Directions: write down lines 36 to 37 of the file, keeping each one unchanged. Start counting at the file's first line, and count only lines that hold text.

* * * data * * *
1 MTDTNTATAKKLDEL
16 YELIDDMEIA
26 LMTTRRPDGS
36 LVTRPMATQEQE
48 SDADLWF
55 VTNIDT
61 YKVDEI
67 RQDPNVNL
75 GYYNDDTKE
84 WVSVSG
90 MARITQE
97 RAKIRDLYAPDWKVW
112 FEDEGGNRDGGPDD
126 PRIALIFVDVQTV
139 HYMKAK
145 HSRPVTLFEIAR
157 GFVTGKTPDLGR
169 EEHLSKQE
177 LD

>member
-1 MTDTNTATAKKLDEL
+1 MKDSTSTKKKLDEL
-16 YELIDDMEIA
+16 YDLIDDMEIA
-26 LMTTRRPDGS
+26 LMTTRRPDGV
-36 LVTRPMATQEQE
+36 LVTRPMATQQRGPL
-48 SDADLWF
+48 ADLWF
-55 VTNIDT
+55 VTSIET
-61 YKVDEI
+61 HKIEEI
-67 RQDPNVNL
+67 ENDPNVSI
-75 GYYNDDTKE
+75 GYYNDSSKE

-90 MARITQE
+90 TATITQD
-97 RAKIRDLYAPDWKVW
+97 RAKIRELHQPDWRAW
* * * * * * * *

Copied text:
+67 ENDPNVSI
-75 GYYNDDTKE